January 30, 2015
Despite all the noise about call centers relocating back to the U.S. from overseas locales, the industry is still going strong in the Philippines. A recent report noted that some 94 percent of its call center industry is with American companies, who outsource their business to the island nation.
But that success may be in jeopardy. According to a report in Business World Online, a Filipino publication, there’s a movement taking shape to do away with a current “income tax holiday” on call center business.
“The government should hold and re-think the proposed amendment to erase the income tax holiday from [a] list of incentives [currently being considered], as many foreign companies will find our country not that good for business, especially with a lot of countries giving better and bigger incentives than the Philippines.” That comment was made by Benedict C. Hernandez, current president and chairman of the Contact Center Association of the Philippines (CCAP), speaking while attending an industry conference in the Philippines’ Pasay City.
As if the threat of removing a tax break for call centers wasn’t enough of a concern, Hernandez also noted that finding individuals with the necessary skill set to work in a call center is a growing challenge.
“If we want to surpass or even achieve the (industry’s) 15 percent growth forecast, we need to ‘man up’ our workstations, but now, there’s lack of qualified talent so we’re having a hard time in that respect,” he told Business World Online.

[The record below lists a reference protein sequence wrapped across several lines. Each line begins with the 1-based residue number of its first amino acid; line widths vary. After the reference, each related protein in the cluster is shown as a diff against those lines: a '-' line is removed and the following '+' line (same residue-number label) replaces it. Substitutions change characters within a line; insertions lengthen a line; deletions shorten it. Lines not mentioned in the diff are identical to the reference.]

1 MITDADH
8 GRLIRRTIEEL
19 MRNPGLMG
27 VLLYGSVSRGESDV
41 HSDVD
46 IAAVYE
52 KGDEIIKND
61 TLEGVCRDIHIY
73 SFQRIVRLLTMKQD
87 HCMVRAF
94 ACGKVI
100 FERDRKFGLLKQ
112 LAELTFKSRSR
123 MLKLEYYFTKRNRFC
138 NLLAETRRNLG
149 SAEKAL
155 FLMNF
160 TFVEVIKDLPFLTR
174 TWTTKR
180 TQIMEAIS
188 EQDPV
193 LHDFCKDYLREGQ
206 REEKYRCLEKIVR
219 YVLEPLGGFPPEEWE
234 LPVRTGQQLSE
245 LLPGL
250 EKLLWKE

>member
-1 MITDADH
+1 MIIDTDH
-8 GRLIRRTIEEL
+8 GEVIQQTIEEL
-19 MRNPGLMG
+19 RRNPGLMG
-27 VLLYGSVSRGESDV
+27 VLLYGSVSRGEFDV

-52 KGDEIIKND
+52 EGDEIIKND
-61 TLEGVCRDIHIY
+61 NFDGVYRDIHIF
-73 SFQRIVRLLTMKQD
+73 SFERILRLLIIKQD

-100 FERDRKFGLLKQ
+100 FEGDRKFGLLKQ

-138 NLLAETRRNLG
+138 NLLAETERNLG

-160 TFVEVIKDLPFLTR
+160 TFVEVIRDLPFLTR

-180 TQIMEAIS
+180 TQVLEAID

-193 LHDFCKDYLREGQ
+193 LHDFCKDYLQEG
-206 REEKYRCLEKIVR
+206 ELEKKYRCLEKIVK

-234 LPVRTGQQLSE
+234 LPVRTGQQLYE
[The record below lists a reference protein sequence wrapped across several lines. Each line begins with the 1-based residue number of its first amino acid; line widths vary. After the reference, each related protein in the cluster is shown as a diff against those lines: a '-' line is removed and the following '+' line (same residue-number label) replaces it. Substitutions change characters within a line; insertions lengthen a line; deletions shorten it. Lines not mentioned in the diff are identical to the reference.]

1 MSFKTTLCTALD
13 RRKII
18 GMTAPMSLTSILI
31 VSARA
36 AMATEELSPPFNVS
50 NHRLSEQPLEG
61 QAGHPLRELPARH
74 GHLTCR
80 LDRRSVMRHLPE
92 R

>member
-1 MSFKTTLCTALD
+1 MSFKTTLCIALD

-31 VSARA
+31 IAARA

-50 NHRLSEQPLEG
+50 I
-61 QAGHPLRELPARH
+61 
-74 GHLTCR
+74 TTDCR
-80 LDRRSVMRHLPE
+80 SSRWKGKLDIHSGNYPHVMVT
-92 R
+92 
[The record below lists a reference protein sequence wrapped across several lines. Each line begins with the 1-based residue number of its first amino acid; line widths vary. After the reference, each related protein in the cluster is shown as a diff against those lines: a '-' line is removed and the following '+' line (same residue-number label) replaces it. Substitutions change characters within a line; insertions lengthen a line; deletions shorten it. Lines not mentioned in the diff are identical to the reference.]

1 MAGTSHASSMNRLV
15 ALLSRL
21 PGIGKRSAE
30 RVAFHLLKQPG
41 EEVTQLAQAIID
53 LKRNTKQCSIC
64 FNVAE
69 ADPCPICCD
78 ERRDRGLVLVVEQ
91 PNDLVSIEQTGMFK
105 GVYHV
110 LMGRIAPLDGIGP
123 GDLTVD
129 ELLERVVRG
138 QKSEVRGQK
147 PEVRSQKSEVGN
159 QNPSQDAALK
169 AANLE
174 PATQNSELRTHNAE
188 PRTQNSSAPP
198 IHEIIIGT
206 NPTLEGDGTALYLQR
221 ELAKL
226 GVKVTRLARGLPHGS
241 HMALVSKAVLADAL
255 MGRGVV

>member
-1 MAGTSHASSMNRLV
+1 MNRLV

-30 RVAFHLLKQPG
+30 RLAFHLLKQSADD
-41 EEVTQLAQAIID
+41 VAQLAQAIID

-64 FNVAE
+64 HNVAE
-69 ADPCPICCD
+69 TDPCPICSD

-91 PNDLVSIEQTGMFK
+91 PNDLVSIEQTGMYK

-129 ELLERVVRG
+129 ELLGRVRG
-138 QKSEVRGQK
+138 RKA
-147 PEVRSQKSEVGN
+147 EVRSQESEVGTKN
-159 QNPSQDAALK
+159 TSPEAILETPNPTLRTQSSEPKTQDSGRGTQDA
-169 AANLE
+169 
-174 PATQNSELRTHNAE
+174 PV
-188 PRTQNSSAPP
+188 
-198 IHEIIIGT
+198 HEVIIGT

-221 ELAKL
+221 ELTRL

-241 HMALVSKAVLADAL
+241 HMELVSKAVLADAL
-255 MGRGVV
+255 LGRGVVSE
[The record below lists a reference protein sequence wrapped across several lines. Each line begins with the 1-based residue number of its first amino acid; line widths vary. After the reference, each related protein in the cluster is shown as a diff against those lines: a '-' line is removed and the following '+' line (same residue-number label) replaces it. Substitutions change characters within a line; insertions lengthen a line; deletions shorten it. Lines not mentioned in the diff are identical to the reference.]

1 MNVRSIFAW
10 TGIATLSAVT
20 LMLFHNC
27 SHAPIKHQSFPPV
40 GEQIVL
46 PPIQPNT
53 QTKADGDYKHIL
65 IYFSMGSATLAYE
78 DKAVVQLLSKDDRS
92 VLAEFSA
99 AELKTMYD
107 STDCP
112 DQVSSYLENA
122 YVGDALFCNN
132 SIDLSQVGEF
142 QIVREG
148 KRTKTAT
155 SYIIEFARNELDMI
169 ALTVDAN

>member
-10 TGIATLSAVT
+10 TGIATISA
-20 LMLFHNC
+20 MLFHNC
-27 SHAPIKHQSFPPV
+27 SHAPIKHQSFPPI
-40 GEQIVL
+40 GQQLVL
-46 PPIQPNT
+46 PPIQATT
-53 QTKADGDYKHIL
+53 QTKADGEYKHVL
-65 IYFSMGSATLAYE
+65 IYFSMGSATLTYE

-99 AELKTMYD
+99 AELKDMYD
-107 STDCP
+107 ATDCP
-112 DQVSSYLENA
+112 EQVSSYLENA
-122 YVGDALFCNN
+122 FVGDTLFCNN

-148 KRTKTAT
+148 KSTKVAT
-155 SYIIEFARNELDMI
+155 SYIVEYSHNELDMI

In 2014, CCAP posted revenue of $11.7 billion, up from $10 billion a year earlier. For 2015, the group is forecasting $13.5 billion in revenue, hoping to maintain its 15 percent to 18 percent growth projection.
In response to industry concerns, Philippine President Benigno S. C. Aquino III said in his closing remarks at the conference in Pasay City that the government is eager to work with the industry in building a more inclusive economy.
“Our administration is aware that among the concerns of your industry is finding individuals with the necessary skill sets to man your workstations,” he said. “This is why we have focused on improving programs like the Training for Work Scholarship Program.”
So far, Aquino said the government has allocated P125 million to roll out the program in 17 pilot state universities and colleges both in metro Manila and smaller cities.